- Claude Lanzmann
- Éric Didry
- Performed by
- Nicolas Bouchaud et Frédéric Noaille
Based on the eponymous work of Claude Lanzmann
A project of Nicolas Bouchaud
Directed by Éric Didry
Artistic collaboration Véronique Timsit
Nicolas Bouchaud adapts Claude Lanzmann’s film interview on Nazi brutality Un vivant qui passe for the stage, with a deeply-held belief in the unique closeness that theatre fosters with the work it interprets.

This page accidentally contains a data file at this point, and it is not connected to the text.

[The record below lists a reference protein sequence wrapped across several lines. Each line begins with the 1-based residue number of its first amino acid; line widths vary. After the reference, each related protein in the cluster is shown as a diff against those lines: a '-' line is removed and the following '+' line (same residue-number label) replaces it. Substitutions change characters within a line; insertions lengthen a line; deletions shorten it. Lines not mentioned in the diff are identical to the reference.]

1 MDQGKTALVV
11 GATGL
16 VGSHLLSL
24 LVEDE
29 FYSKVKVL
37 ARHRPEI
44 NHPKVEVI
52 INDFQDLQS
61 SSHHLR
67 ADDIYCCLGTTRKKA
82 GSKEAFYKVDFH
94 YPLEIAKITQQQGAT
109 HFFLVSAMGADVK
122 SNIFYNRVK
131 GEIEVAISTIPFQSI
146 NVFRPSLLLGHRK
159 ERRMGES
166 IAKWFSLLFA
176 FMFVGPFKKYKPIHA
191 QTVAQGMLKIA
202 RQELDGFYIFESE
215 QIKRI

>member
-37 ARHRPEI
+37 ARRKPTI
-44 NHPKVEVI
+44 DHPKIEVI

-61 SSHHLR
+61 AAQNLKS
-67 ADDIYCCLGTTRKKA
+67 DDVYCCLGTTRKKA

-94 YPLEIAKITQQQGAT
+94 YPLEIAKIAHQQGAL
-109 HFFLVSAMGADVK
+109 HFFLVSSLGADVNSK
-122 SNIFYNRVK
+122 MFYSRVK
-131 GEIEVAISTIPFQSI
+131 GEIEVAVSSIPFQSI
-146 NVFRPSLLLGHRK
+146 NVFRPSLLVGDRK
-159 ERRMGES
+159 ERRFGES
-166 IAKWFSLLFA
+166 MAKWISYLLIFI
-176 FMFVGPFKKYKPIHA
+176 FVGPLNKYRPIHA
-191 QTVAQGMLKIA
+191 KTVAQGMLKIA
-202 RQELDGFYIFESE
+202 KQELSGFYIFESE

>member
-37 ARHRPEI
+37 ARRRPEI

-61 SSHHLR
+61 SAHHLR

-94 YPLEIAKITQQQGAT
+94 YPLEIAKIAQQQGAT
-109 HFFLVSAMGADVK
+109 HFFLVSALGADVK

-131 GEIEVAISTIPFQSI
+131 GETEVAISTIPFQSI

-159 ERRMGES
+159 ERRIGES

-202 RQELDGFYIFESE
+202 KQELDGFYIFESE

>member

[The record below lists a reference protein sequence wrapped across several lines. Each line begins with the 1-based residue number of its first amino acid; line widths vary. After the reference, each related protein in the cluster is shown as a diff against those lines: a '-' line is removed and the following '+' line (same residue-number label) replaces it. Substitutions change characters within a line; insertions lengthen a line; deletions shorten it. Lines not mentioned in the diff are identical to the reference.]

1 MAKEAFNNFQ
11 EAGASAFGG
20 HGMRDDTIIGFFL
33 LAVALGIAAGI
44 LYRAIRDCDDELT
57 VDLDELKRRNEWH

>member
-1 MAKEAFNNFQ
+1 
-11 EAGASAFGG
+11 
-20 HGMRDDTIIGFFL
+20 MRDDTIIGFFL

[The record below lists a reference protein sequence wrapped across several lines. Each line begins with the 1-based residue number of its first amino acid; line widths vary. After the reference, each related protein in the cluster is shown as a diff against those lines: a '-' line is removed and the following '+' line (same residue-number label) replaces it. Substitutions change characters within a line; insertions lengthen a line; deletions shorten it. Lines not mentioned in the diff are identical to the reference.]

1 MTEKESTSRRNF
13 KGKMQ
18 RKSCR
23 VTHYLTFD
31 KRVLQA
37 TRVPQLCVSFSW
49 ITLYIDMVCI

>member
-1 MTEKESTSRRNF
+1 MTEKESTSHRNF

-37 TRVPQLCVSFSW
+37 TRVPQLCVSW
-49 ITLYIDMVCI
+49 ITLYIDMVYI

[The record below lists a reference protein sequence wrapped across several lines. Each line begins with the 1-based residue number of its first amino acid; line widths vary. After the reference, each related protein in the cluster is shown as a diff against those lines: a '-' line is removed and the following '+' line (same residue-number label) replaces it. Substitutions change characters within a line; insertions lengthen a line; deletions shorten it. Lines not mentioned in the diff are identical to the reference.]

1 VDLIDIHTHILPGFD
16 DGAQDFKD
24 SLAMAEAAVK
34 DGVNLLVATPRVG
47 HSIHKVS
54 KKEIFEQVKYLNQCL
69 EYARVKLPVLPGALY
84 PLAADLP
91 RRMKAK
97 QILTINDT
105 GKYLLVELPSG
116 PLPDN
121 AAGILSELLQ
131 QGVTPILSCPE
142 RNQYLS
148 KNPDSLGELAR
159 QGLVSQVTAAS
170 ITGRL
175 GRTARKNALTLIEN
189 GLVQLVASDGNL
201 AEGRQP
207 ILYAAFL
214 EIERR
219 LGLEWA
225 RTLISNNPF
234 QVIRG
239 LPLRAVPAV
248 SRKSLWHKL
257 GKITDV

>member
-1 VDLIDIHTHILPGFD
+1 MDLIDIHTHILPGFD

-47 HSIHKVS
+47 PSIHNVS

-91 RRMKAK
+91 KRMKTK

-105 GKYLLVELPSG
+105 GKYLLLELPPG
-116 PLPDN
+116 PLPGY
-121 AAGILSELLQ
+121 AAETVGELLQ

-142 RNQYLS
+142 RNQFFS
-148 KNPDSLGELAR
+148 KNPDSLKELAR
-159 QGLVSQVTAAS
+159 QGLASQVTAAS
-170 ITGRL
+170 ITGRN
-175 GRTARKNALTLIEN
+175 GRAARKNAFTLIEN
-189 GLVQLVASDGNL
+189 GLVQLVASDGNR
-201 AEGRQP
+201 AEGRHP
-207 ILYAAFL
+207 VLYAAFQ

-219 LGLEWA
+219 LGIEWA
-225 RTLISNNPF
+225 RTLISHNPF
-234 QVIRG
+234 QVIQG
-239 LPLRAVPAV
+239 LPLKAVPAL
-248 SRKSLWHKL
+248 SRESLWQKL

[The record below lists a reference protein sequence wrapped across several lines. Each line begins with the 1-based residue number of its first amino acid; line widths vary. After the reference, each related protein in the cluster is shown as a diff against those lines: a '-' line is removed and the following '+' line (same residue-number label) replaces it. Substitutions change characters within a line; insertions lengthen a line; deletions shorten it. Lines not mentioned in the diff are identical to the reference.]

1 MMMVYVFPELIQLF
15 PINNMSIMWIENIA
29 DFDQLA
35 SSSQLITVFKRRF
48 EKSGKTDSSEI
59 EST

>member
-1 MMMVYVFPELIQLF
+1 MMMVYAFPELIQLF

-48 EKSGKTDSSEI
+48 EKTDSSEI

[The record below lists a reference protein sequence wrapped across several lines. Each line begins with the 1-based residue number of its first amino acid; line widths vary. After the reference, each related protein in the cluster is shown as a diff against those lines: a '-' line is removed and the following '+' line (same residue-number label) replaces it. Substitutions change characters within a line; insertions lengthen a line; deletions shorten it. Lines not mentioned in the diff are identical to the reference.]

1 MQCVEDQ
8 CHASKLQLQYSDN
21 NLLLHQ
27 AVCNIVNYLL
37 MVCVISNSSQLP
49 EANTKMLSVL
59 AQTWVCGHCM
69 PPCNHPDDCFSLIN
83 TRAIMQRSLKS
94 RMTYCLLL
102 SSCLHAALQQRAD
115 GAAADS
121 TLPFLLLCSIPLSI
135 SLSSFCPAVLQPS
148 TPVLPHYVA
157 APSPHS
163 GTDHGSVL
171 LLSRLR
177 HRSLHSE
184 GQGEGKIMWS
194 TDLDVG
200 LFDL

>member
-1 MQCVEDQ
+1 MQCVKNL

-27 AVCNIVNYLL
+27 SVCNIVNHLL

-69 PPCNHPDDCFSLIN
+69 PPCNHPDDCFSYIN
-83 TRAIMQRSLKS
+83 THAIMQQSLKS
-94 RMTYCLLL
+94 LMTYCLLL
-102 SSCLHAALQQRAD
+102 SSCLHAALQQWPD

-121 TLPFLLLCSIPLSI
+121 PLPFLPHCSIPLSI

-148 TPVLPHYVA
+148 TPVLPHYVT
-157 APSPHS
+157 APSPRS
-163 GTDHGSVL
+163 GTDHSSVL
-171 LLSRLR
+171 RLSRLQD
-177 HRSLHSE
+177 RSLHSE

What is seeing? How do we abdicate responsibility and sell our souls on the road to blindness? In Un vivant qui passe, a film released in 1997, Claude Lanzmann interviews Maurice Rossel, a delegate for the International Committee of the Red Cross during the Second World War. This Swiss doctor, with the full consent of the Nazi authorities, inspected the camps of Auschwitz and Theresienstadt, yet was unwilling to see the death machine that lurked behind the falsehoods presented by the Germans for his visit. “Rossel embodies something that lies in wait around every corner throughout our lives”, says Nicolas Bouchaud. “Casual racism, latent antisemitism. Hatred of the other, whether racial, economic, or cultural.” The actor devised this theatre adaptation with a desire to create a portrayal of the Holocaust which is more than an act of remembrance: a different way of passing on the knowledge of these events, with gestures which, like the performance itself, unfold in the here and now.